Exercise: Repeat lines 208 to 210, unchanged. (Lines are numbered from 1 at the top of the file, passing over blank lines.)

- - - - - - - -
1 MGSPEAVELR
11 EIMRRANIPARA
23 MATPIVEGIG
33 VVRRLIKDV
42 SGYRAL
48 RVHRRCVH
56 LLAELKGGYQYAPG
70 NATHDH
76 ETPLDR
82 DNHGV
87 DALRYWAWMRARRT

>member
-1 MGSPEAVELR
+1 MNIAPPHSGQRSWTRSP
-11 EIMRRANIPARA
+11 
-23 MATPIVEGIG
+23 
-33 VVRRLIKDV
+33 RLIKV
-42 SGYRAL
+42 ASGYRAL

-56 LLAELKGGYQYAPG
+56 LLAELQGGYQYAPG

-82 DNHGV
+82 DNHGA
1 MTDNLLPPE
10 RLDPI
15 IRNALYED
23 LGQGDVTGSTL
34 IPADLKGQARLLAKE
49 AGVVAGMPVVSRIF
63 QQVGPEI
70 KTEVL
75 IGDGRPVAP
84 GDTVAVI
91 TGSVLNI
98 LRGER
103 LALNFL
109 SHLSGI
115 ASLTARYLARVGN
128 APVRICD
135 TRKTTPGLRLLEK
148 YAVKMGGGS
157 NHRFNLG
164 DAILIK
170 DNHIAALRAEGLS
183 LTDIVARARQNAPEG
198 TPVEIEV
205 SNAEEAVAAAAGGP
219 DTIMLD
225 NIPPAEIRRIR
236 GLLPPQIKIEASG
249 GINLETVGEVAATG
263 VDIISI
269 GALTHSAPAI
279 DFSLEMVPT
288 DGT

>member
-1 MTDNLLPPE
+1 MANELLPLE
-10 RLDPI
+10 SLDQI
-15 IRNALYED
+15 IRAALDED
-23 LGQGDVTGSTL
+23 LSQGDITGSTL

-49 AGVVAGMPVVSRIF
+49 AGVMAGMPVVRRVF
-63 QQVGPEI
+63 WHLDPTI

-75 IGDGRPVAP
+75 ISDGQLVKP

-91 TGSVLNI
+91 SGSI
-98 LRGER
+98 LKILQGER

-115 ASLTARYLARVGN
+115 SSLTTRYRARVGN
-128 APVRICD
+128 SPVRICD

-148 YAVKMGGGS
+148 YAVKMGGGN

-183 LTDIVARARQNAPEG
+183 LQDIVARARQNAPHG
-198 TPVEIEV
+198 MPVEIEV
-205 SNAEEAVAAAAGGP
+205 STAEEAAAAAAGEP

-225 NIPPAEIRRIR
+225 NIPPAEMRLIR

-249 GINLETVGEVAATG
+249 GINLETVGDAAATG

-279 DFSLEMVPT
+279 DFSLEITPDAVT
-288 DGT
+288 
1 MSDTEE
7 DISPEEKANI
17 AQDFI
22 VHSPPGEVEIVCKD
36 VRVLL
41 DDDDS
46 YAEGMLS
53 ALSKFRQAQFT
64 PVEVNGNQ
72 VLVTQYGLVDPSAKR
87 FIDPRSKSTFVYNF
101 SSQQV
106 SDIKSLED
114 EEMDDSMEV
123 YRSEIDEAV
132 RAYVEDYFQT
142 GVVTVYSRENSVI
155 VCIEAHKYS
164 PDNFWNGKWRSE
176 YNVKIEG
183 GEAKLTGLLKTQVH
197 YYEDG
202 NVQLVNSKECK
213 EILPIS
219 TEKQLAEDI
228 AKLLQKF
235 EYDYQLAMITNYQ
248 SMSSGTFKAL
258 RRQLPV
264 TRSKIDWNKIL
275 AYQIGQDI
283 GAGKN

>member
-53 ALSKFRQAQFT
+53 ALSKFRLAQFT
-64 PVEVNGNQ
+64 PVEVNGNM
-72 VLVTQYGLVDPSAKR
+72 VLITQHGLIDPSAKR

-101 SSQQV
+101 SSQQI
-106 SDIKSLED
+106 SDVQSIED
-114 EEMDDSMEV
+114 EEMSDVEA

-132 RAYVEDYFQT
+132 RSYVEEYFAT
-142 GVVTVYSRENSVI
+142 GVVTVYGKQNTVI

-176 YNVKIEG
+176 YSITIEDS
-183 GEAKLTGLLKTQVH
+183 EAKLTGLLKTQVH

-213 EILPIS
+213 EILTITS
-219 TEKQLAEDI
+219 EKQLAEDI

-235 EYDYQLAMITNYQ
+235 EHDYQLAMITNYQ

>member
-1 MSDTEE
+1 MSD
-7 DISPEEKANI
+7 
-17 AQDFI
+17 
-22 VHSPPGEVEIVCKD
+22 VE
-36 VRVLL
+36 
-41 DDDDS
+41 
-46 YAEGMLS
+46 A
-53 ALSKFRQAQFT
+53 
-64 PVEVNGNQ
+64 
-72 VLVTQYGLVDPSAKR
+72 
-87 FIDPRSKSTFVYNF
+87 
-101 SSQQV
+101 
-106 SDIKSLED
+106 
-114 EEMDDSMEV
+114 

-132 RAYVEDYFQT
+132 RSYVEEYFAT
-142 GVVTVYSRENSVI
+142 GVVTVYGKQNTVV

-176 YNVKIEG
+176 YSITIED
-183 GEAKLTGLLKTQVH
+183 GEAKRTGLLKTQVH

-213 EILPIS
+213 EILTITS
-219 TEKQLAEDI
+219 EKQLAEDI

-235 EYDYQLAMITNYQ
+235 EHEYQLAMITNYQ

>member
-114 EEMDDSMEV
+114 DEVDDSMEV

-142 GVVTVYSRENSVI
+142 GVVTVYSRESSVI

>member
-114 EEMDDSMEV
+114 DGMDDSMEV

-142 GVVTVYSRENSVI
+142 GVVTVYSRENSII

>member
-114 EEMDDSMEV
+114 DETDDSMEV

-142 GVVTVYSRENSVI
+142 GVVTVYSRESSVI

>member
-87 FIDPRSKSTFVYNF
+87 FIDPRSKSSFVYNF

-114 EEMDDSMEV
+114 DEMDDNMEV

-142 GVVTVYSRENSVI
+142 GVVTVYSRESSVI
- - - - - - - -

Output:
-142 GVVTVYSRENSVI
+142 GVVTVYSRENSII

>member